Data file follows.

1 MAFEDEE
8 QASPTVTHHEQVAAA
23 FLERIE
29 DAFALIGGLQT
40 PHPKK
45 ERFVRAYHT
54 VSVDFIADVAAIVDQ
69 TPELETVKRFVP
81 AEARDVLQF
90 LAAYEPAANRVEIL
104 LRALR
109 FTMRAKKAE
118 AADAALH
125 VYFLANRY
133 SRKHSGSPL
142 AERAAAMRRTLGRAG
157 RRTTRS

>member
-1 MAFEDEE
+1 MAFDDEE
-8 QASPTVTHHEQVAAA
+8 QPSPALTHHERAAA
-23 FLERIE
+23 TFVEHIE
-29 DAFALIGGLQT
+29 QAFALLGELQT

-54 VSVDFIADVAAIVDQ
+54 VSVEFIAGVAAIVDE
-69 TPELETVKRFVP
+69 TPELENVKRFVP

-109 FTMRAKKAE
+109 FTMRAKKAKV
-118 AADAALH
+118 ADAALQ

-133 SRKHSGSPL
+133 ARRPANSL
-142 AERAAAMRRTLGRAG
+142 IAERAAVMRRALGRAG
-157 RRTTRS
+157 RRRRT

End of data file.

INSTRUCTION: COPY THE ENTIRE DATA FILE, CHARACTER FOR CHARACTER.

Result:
1 MAFEDEE
8 QASPTVTHHEQVAAA
23 FLERIE
29 DAFALIGGLQT
40 PHPKK
45 ERFVRAYHT
54 VSVDFIADVAAIVDQ
69 TPELETVKRFVP
81 AEARDVLQF
90 LAAYEPAANRVEIL
104 LRALR
109 FTMRAKKAE
118 AADAALH
125 VYFLANRY
133 SRKHSGSPL
142 AERAAAMRRTLGRAG
157 RRTTRS

>member
-1 MAFEDEE
+1 MAFDDEE
-8 QASPTVTHHEQVAAA
+8 QPSPALTHHERAAA
-23 FLERIE
+23 TFVEHIE
-29 DAFALIGGLQT
+29 QAFALLGELQT

-54 VSVDFIADVAAIVDQ
+54 VSVEFIAGVAAIVDE
-69 TPELETVKRFVP
+69 TPELENVKRFVP

-109 FTMRAKKAE
+109 FTMRAKKAKV
-118 AADAALH
+118 ADAALQ

-133 SRKHSGSPL
+133 ARRPANSL
-142 AERAAAMRRTLGRAG
+142 IAERAAVMRRALGRAG
-157 RRTTRS
+157 RRRRT